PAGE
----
I received this book from Netgalley for review and all thoughts and opinions are my own. The author takes us on a tour through Korea, Japan and China to determine what it is that prevents them from making peace. He gives the historical/political background of each country, writes of immigration, allegiances, persecution, racism, etc. This is a travelogue by different means, experiences, and opinions. He delves into history to reveal the underlying hatred behind the conflict. His opinions, persona I received this book from Netgalley for review and all thoughts and opinions are my own. The author takes us on a tour through Korea, Japan and China to determine what it is that prevents them from making peace. He gives the historical/political background of each country, writes of immigration, allegiances, persecution, racism, etc. This is a travelogue by different means, experiences, and opinions. He delves into history to reveal the underlying hatred behind the conflict. His opinions, personal and deeply felt affect the reading of the book. Yet, I feel it is an interesting read for the current political and medical climate.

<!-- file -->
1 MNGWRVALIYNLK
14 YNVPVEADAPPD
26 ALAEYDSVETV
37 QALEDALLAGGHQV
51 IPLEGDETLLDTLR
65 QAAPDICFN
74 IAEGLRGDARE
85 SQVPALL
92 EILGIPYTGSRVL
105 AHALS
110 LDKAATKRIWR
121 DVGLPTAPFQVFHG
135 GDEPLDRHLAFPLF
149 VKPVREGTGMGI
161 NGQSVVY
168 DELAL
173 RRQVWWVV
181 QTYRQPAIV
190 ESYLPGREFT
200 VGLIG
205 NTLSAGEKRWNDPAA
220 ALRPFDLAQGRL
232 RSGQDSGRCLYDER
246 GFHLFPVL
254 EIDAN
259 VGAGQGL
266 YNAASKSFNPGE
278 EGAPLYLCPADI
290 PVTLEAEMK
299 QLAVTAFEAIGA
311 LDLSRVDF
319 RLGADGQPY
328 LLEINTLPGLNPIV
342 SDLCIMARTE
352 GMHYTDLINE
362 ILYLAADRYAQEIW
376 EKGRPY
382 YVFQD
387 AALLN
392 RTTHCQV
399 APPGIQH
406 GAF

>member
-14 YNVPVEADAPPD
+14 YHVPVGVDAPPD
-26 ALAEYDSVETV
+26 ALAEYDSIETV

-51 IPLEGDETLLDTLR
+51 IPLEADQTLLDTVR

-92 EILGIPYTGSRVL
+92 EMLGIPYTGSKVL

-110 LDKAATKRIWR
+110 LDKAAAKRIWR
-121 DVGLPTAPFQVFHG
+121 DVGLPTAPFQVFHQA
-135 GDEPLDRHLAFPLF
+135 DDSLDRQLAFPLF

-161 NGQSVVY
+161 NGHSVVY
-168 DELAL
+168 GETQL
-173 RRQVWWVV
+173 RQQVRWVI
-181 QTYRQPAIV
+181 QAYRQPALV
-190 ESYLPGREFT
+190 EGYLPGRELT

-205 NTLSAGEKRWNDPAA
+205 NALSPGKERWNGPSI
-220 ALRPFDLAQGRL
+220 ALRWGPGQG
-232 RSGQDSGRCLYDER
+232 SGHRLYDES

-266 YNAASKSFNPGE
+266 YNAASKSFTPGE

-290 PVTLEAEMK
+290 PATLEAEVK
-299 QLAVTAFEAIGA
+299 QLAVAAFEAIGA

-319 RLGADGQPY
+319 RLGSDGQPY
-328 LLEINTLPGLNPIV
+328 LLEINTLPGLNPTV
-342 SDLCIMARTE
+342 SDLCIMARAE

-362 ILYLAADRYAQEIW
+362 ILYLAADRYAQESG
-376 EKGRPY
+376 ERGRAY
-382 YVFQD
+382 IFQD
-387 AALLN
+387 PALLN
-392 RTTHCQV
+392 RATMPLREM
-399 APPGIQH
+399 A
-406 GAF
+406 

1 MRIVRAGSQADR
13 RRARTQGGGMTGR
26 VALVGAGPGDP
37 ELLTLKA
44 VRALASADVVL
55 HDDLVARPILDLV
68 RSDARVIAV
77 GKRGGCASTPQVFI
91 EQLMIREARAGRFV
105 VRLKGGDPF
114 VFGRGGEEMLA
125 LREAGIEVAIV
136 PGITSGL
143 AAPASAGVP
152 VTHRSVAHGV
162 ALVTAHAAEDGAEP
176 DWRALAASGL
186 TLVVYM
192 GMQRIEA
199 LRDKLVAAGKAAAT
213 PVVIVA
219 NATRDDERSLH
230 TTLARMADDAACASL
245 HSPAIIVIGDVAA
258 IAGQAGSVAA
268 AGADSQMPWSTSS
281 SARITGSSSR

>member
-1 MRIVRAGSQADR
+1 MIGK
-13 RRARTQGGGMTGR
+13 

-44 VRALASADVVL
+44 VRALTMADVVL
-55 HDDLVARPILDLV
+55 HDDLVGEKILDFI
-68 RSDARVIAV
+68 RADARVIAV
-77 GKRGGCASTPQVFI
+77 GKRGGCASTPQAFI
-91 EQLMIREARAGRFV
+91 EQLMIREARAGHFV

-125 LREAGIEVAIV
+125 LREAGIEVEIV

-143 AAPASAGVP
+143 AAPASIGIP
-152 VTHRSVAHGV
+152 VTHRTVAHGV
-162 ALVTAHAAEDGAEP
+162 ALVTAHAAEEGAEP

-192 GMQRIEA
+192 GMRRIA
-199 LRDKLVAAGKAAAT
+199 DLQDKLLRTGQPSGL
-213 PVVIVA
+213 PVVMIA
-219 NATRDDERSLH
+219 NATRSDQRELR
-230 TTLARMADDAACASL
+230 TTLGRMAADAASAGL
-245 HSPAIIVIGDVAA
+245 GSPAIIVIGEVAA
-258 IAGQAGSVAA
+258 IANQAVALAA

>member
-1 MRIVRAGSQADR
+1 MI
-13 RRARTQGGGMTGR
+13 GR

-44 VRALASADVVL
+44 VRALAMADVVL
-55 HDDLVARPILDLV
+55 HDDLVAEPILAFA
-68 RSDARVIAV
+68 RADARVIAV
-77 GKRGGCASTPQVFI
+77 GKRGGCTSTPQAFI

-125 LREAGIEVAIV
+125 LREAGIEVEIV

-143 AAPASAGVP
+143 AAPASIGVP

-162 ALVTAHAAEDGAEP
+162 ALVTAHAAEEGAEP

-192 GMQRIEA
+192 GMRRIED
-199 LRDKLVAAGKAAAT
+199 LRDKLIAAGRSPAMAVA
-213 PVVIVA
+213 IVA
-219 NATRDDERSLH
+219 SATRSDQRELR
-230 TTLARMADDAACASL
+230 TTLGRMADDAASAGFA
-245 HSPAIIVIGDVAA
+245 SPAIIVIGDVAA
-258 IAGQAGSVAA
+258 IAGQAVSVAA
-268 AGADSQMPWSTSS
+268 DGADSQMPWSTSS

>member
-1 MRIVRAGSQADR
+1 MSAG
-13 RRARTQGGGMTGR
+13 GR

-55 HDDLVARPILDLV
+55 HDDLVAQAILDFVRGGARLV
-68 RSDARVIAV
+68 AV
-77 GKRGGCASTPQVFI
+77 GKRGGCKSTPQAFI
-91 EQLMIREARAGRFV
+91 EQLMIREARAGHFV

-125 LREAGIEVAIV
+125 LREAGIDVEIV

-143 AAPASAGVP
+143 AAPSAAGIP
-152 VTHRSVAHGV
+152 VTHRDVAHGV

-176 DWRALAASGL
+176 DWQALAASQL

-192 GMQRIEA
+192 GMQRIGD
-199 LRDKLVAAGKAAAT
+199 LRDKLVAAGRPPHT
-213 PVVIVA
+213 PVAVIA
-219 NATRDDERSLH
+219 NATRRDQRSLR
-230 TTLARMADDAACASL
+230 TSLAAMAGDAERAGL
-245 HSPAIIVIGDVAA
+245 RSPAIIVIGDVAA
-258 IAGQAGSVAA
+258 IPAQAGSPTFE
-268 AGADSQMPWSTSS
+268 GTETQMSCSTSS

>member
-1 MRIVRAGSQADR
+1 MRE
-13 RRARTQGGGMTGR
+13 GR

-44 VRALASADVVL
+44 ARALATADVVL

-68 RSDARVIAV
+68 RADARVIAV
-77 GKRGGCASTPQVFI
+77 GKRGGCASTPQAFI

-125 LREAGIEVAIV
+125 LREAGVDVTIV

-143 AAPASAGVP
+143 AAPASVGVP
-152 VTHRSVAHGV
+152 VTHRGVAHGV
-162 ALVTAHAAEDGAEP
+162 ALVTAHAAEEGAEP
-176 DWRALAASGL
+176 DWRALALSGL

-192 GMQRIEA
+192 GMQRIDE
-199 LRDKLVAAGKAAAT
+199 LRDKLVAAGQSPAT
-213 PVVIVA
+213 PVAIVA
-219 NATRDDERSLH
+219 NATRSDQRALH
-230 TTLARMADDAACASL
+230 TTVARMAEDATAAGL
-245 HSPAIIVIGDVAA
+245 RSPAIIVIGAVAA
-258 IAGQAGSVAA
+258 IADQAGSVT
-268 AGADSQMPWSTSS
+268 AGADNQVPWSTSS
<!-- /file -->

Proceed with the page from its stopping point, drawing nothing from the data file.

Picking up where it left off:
20. 5 out of 5

    Carol Macarthur